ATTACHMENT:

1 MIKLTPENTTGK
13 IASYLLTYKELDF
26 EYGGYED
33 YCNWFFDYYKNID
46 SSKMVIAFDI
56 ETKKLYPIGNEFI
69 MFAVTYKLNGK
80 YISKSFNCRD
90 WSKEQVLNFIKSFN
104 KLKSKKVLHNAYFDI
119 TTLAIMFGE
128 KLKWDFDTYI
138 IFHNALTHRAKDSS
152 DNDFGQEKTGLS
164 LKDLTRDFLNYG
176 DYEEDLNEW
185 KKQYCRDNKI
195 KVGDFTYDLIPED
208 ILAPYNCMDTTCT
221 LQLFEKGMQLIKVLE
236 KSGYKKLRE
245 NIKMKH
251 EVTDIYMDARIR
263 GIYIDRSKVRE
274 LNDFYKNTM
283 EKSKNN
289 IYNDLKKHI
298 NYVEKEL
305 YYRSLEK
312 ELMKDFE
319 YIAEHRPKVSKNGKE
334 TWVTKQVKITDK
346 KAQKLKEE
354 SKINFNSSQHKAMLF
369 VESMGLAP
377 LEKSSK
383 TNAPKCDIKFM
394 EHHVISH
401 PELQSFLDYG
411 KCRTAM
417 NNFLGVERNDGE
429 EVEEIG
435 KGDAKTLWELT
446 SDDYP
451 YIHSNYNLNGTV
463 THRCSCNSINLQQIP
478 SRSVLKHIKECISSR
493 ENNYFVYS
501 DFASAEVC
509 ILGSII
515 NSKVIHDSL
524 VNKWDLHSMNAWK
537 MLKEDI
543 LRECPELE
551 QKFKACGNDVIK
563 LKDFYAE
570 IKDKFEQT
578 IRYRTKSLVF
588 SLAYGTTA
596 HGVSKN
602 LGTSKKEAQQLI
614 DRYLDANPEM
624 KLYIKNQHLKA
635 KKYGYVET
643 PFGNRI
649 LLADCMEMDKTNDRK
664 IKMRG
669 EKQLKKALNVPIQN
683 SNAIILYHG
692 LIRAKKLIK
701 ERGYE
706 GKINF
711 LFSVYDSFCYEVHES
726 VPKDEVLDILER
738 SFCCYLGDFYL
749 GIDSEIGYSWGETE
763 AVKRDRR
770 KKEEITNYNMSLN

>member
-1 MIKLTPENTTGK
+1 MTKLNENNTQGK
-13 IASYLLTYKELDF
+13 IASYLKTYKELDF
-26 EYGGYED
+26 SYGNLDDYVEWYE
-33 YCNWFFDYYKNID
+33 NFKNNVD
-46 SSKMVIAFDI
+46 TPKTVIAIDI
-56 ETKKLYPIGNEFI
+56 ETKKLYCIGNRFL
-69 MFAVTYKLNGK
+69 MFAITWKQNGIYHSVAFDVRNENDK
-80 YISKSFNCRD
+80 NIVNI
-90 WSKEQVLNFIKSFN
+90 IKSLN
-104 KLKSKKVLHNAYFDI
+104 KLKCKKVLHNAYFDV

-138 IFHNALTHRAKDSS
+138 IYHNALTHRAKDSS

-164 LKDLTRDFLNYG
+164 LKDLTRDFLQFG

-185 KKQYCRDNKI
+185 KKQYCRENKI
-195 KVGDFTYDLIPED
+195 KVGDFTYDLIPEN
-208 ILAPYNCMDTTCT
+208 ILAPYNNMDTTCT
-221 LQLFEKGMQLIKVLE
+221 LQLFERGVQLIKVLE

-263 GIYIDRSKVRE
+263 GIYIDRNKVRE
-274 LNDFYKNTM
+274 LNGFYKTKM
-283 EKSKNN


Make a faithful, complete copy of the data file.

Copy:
1 MIKLTPENTTGK
13 IASYLLTYKELDF
26 EYGGYED
33 YCNWFFDYYKNID
46 SSKMVIAFDI
56 ETKKLYPIGNEFI
69 MFAVTYKLNGK
80 YISKSFNCRD
90 WSKEQVLNFIKSFN
104 KLKSKKVLHNAYFDI
119 TTLAIMFGE
128 KLKWDFDTYI
138 IFHNALTHRAKDSS
152 DNDFGQEKTGLS
164 LKDLTRDFLNYG
176 DYEEDLNEW
185 KKQYCRDNKI
195 KVGDFTYDLIPED
208 ILAPYNCMDTTCT
221 LQLFEKGMQLIKVLE
236 KSGYKKLRE
245 NIKMKH
251 EVTDIYMDARIR
263 GIYIDRSKVRE
274 LNDFYKNTM
283 EKSKNN
289 IYNDLKKHI
298 NYVEKEL
305 YYRSLEK
312 ELMKDFE
319 YIAEHRPKVSKNGKE
334 TWVTKQVKITDK
346 KAQKLKEE
354 SKINFNSSQHKAMLF
369 VESMGLAP
377 LEKSSK
383 TNAPKCDIKFM
394 EHHVISH
401 PELQSFLDYG
411 KCRTAM
417 NNFLGVERNDGE
429 EVEEIG
435 KGDAKTLWELT
446 SDDYP
451 YIHSNYNLNGTV
463 THRCSCNSINLQQIP
478 SRSVLKHIKECISSR
493 ENNYFVYS
501 DFASAEVC
509 ILGSII
515 NSKVIHDSL
524 VNKWDLHSMNAWK
537 MLKEDI
543 LRECPELE
551 QKFKACGNDVIK
563 LKDFYAE
570 IKDKFEQT
578 IRYRTKSLVF
588 SLAYGTTA
596 HGVSKN
602 LGTSKKEAQQLI
614 DRYLDANPEM
624 KLYIKNQHLKA
635 KKYGYVET
643 PFGNRI
649 LLADCMEMDKTNDRK
664 IKMRG
669 EKQLKKALNVPIQN
683 SNAIILYHG
692 LIRAKKLIK
701 ERGYE
706 GKINF
711 LFSVYDSFCYEVHES
726 VPKDEVLDILER
738 SFCCYLGDFYL
749 GIDSEIGYSWGETE
763 AVKRDRR
770 KKEEITNYNMSLN

>member
-1 MIKLTPENTTGK
+1 MTKLNENNTQGK
-13 IASYLLTYKELDF
+13 IASYLKTYKELDF
-26 EYGGYED
+26 SYGNLDDYVEWYE
-33 YCNWFFDYYKNID
+33 NFKNNVD
-46 SSKMVIAFDI
+46 TPKTVIAIDI
-56 ETKKLYPIGNEFI
+56 ETKKLYCIGNRFL
-69 MFAVTYKLNGK
+69 MFAITWKQNGIYHSVAFDVRNENDK
-80 YISKSFNCRD
+80 NIVNI
-90 WSKEQVLNFIKSFN
+90 IKSLN
-104 KLKSKKVLHNAYFDI
+104 KLKCKKVLHNAYFDV

-138 IFHNALTHRAKDSS
+138 IYHNALTHRAKDSS

-164 LKDLTRDFLNYG
+164 LKDLTRDFLQFG

-185 KKQYCRDNKI
+185 KKQYCRENKI
-195 KVGDFTYDLIPED
+195 KVGDFTYDLIPEN
-208 ILAPYNCMDTTCT
+208 ILAPYNNMDTTCT
-221 LQLFEKGMQLIKVLE
+221 LQLFERGVQLIKVLE

-263 GIYIDRSKVRE
+263 GIYIDRNKVRE
-274 LNDFYKNTM
+274 LNGFYKTKM
-283 EKSKNN